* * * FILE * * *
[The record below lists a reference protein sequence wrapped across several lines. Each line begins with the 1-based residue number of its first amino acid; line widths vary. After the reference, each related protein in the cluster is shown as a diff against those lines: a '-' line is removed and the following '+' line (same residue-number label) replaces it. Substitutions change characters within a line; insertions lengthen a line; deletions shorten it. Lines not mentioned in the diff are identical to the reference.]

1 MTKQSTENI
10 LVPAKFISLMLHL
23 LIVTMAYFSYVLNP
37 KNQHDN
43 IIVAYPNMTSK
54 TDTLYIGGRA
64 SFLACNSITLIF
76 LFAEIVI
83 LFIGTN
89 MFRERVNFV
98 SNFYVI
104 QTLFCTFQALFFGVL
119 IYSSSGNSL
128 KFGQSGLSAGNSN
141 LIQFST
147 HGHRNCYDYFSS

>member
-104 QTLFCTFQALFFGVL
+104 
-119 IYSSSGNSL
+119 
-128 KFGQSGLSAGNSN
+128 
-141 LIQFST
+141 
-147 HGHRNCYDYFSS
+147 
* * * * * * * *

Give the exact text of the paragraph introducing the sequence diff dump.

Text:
[The record below lists a reference protein sequence wrapped across several lines. Each line begins with the 1-based residue number of its first amino acid; line widths vary. After the reference, each related protein in the cluster is shown as a diff against those lines: a '-' line is removed and the following '+' line (same residue-number label) replaces it. Substitutions change characters within a line; insertions lengthen a line; deletions shorten it. Lines not mentioned in the diff are identical to the reference.]